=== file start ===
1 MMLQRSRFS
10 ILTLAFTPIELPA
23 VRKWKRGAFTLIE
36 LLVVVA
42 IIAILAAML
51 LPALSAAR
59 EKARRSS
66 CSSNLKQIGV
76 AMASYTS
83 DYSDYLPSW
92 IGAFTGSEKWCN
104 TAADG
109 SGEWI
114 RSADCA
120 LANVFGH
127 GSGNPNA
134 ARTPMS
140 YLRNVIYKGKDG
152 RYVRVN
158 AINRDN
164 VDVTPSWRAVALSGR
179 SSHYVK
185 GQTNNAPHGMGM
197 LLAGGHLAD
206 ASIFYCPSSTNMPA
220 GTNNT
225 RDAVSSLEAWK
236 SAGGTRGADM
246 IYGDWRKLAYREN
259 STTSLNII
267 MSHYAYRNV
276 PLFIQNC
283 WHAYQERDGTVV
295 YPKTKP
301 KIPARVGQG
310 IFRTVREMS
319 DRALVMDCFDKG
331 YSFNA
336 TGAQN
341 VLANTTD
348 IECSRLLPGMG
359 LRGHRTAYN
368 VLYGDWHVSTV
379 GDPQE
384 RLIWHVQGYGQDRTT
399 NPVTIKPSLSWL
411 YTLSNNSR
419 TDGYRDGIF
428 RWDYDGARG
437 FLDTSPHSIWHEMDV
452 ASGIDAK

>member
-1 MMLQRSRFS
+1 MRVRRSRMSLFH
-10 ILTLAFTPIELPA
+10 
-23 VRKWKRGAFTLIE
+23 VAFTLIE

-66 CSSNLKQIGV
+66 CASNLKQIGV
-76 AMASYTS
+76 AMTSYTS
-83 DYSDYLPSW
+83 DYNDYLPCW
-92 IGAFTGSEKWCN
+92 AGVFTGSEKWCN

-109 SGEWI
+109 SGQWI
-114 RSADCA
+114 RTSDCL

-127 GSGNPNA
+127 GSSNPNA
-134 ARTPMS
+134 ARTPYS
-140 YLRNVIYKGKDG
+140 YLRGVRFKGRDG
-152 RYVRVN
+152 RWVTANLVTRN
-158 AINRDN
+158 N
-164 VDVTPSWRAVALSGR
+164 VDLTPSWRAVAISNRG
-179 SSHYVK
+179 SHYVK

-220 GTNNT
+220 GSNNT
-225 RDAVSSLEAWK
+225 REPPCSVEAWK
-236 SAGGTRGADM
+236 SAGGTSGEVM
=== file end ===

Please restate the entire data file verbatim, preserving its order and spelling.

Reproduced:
1 MMLQRSRFS
10 ILTLAFTPIELPA
23 VRKWKRGAFTLIE
36 LLVVVA
42 IIAILAAML
51 LPALSAAR
59 EKARRSS
66 CSSNLKQIGV
76 AMASYTS
83 DYSDYLPSW
92 IGAFTGSEKWCN
104 TAADG
109 SGEWI
114 RSADCA
120 LANVFGH
127 GSGNPNA
134 ARTPMS
140 YLRNVIYKGKDG
152 RYVRVN
158 AINRDN
164 VDVTPSWRAVALSGR
179 SSHYVK
185 GQTNNAPHGMGM
197 LLAGGHLAD
206 ASIFYCPSSTNMPA
220 GTNNT
225 RDAVSSLEAWK
236 SAGGTRGADM
246 IYGDWRKLAYREN
259 STTSLNII
267 MSHYAYRNV
276 PLFIQNC
283 WHAYQERDGTVV
295 YPKTKP
301 KIPARVGQG
310 IFRTVREMS
319 DRALVMDCFDKG
331 YSFNA
336 TGAQN
341 VLANTTD
348 IECSRLLPGMG
359 LRGHRTAYN
368 VLYGDWHVSTV
379 GDPQE
384 RLIWHVQGYGQDRTT
399 NPVTIKPSLSWL
411 YTLSNNSR
419 TDGYRDGIF
428 RWDYDGARG
437 FLDTSPHSIWHEMDV
452 ASGIDAK

>member
-1 MMLQRSRFS
+1 MRVRRSRMSLFH
-10 ILTLAFTPIELPA
+10 
-23 VRKWKRGAFTLIE
+23 VAFTLIE

-66 CSSNLKQIGV
+66 CASNLKQIGV
-76 AMASYTS
+76 AMTSYTS
-83 DYSDYLPSW
+83 DYNDYLPCW
-92 IGAFTGSEKWCN
+92 AGVFTGSEKWCN

-109 SGEWI
+109 SGQWI
-114 RSADCA
+114 RTSDCL

-127 GSGNPNA
+127 GSSNPNA
-134 ARTPMS
+134 ARTPYS
-140 YLRNVIYKGKDG
+140 YLRGVRFKGRDG
-152 RYVRVN
+152 RWVTANLVTRN
-158 AINRDN
+158 N
-164 VDVTPSWRAVALSGR
+164 VDLTPSWRAVAISNRG
-179 SSHYVK
+179 SHYVK

-220 GTNNT
+220 GSNNT
-225 RDAVSSLEAWK
+225 REPPCSVEAWK
-236 SAGGTRGADM
+236 SAGGTSGEVM